Holocaust Survivor Speaks to Students

World War 2 began when German troops invaded Poland, and it was just the beginning of Janet Applefield journey through surviving the Holocaust. Applefield has shared the story of her obstacles during World War 2 with many high schools over the years. One of those schools happens Malden High School.

Marsha Healy, a United States and World History teacher at MHS of 20 years, reached out to Applefield while she was at The United States Holocaust Memorial Museum in Washington D.C. Healy has also done walking tours with Salem State University, where she earned her Master's degree in History, and has studied the Holocaust and Genocide. She explained she has heard a few other Holocaust survivors speak about their experience during the war, and it is, “always good to hear more.”

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A photo of Applefield's parents when they were young. Photo courtesy of Janet Applefield. Photo by Piero Pocobene.

Applefield introduce herself, and immediately jumped into the topic of the calm before the storm. She showed a slideshow of her childhood pictures before World War 2 consumed the focus of all of Europe. A picture of Applefield and her parents, both of whom were sent to a stadium where their fate would be decided, was shown in the slideshow.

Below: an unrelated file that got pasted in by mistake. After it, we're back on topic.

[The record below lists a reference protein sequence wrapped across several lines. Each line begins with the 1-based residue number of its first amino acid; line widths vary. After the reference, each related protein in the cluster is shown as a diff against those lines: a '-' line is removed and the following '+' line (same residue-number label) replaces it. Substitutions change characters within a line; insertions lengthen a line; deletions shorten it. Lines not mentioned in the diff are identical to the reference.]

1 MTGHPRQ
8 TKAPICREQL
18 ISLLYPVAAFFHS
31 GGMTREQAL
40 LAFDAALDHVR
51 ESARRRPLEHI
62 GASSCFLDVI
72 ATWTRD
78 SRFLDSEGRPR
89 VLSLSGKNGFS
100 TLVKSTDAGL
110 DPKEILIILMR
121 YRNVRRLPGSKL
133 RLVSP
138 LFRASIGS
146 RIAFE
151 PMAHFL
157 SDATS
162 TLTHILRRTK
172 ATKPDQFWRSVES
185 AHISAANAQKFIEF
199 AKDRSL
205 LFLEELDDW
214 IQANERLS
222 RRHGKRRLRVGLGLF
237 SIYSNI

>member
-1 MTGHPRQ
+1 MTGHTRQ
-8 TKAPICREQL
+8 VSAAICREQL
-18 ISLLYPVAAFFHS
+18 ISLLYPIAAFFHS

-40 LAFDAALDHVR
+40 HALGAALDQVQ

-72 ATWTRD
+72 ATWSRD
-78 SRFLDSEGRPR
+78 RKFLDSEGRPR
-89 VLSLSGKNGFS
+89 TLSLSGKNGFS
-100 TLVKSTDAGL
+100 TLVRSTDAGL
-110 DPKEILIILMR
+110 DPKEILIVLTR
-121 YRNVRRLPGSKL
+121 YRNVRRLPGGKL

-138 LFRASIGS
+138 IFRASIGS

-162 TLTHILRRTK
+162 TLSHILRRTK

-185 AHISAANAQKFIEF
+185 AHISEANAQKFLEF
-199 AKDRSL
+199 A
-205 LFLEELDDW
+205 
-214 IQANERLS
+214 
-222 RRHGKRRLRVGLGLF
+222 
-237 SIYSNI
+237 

Healy expressed that Applefield, “could just tell her story, and had your attention.” She seemed to had captivated the attention of the students, because the audience of young adults were silent and attentive throughout her lecture. Healy explains that, “the eye witness perspective is the best thing you can get.”

Applefield went on to tell students about her’s and her family’s struggle during their last days together, and during her separation from them. Applefields story is not what people would expect from someone who had survived the Holocaust. Her story explored a whole new type of Holocaust survivor. Applefield, unlike unfortunate millions of Jewish people living in Europe, did not go to a concentration camp.

Healy explained that many students told her that they “thought everyone went to camps,” during World War 2. Applefield endured suffering through being separated from her parents, and constantly moving around. She explained that at one point she had no where to go because her cousin, who she stayed with for a period of the war, was arrested by the Gestapo.

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Applefield recalling memories of fleeing the German army. Photo by Piero Pocobene.

 

Check out the video here!

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